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Kickstarter: more than half of game projects fail - report

Getting your independent game on Kickstarter doesn't always guarantee success

A new infographic (below) shows that Kickstarter may not be the instant cure-all that some independent developers think it is. Appsblogger created the infographic after scraping 45,815 Kickstarter projects on the official site. As of June 2, 2012, $214,558,344 was pledged across 2,974, 842 backers. In the games category, only 43 percent of projects were successful, with $22.7 million being raised in total.

In terms of number of projects submitted, the Games category takes distant seventh place with 1,729 projects total. Film & Video lead here, with 13,502 projects submitted, followed by Music with 10,887 project, and a steep drop off in Publishing with only 4,761 projects submitted.

On the flip side, the Games category takes third place when it comes to total backers with 499,562, meaning the backer-to-project ratio is among the highest with 288 backers per project. Film & Video and Music take first and second once again, with 681,912 and 571,421 respectively.

Successful projects averaged $5,487 per pledge, while failed projects averaged $16,365 per pledge, meaning those looking to launch Kickstarter projects should aim for a larger number of small donations instead of hoping that a few large backers can save you. All told, only 8.5 percent of all funded projects exceeded their funding goal by more than double.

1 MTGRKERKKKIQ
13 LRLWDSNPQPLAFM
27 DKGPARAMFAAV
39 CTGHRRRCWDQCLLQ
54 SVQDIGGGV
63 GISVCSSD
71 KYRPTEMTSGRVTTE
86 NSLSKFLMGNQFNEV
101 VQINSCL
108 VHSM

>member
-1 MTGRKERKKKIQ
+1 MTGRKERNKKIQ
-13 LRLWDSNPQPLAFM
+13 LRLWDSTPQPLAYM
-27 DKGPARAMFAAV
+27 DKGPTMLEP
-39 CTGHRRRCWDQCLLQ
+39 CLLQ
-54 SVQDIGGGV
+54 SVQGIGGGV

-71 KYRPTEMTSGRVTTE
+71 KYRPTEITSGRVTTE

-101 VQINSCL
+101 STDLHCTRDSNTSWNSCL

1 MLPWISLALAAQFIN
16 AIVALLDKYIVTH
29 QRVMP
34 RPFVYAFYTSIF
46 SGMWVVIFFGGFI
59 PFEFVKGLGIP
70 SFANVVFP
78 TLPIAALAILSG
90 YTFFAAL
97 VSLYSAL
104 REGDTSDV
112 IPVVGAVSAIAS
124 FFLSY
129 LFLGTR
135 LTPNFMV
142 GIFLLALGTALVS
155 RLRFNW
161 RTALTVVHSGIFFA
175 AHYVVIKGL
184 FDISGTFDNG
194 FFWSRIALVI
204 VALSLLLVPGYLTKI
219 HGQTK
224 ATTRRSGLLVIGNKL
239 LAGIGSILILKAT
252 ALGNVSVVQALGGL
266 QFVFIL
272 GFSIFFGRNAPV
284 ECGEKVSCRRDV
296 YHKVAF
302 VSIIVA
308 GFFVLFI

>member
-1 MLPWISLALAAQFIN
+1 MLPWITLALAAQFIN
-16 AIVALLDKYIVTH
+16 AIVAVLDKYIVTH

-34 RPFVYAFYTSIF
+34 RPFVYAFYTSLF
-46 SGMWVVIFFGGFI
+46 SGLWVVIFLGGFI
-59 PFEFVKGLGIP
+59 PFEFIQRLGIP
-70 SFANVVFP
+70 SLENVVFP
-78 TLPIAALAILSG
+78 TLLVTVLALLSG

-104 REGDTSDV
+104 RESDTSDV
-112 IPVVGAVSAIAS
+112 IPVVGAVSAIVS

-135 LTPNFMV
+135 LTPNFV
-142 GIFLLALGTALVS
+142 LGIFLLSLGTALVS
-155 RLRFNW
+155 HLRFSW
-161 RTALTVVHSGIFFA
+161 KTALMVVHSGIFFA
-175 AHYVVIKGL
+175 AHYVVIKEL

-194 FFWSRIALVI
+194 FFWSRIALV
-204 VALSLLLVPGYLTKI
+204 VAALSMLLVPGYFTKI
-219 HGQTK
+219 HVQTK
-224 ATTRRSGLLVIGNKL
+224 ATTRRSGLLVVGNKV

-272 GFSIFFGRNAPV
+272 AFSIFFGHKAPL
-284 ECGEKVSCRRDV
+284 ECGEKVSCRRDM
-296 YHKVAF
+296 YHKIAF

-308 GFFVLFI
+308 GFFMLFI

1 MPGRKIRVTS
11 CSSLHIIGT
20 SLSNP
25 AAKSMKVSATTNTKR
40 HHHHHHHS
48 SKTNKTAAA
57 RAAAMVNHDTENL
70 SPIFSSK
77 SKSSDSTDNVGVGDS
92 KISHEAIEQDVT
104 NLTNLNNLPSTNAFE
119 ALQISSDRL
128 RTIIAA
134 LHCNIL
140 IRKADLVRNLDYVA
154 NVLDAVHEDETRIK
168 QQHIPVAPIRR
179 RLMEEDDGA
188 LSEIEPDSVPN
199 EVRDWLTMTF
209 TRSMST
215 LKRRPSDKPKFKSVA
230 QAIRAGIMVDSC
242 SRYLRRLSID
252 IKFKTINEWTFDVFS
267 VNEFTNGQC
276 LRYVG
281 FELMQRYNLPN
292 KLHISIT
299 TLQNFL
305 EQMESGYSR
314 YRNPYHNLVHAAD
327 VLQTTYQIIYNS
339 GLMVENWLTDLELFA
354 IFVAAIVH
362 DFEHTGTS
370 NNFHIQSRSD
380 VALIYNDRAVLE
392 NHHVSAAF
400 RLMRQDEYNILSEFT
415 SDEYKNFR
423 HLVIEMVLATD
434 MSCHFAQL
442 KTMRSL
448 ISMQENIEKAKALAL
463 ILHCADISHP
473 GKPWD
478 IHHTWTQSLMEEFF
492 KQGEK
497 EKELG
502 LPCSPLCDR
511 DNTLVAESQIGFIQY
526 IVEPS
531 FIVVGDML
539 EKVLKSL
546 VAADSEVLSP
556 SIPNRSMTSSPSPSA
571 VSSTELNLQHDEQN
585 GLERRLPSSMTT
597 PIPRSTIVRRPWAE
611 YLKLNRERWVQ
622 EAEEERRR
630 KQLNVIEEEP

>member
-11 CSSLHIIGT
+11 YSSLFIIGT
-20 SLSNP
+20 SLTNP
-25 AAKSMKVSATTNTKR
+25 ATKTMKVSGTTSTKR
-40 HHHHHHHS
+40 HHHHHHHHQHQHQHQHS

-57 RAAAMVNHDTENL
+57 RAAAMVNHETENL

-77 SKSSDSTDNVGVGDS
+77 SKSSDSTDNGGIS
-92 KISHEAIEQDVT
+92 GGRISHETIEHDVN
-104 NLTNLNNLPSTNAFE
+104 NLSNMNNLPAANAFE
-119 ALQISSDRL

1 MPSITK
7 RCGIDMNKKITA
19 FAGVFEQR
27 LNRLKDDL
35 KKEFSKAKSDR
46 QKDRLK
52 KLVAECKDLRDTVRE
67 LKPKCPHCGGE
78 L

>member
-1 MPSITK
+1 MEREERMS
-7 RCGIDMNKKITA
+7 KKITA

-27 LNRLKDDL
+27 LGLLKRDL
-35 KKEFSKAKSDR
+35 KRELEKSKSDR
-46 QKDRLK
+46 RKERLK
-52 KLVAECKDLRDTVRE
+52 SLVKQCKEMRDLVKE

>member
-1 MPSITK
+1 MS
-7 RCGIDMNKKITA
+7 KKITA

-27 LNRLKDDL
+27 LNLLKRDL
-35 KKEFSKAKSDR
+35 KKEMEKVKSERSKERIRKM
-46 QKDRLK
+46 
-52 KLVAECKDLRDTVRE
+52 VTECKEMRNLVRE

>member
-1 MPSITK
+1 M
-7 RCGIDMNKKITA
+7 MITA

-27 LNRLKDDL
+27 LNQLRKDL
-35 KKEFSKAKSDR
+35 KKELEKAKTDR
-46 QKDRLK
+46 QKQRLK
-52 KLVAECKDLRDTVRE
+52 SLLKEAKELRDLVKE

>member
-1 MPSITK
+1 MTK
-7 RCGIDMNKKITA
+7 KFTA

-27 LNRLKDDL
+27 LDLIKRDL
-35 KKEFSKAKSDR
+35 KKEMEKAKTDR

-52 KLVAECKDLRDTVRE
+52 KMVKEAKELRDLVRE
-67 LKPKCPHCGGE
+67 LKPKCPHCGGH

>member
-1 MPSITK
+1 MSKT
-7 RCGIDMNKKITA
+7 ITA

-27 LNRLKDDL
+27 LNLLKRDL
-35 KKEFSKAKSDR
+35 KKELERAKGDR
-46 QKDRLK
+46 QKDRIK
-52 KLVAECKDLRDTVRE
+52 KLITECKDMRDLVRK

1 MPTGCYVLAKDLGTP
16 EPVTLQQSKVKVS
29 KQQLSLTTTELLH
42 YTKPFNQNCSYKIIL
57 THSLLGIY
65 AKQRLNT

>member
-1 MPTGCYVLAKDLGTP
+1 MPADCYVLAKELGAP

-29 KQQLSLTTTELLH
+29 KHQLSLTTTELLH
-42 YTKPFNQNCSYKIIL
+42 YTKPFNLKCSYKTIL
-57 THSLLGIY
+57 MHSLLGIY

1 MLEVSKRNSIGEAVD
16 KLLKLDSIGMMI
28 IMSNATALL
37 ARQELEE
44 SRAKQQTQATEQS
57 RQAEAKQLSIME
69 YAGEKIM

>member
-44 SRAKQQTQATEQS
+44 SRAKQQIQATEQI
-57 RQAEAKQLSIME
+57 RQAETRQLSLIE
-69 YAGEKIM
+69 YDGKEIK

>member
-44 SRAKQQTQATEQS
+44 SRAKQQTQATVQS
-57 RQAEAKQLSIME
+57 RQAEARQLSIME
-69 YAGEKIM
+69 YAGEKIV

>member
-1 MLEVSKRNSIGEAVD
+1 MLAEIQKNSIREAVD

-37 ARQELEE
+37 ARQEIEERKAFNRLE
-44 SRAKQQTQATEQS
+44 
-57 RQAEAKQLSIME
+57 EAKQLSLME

On the bright side, if you play your cards right, you'll have a fully-funded game. Not unlike the Two Guys from Andromeda SpaceVenture Kickstarter, which just passed its $500,000 funding goal with 17 hours to go.

AppsBlogger's KickStarter infographic

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Mike Williams avatar
Mike Williams: M.H. Williams is new to the journalism game, but he's been a gamer since the NES first graced American shores. Third-person action-adventure games are his personal poison: Uncharted, Infamous, and Assassin's Creed just to name a few. If you see him around a convention, he's not hard to spot: Black guy, glasses, and a tie.